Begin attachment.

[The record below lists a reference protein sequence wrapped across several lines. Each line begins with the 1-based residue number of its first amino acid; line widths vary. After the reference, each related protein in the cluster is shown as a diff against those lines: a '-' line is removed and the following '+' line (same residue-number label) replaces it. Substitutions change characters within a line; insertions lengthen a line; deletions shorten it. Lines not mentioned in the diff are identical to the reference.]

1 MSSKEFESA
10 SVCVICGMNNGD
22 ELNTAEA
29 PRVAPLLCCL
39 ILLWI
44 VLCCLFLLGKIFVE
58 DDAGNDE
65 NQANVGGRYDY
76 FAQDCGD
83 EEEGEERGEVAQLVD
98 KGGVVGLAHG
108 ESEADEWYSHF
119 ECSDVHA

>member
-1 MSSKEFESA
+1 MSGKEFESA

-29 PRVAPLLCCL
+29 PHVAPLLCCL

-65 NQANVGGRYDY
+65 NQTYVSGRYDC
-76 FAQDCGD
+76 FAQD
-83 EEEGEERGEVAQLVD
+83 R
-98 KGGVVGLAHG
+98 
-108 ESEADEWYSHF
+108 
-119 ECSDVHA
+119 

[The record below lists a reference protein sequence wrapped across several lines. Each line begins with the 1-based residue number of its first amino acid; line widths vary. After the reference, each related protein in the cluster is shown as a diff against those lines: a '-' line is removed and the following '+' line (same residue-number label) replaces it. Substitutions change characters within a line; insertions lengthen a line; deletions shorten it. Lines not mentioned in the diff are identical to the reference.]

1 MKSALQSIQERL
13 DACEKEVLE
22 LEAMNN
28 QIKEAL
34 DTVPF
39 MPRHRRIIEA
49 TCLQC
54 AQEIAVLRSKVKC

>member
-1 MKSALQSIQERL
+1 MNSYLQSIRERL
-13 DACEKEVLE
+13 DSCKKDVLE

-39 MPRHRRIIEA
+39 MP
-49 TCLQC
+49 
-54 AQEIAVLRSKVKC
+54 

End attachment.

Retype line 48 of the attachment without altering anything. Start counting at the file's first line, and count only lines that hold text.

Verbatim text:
-49 TCLQC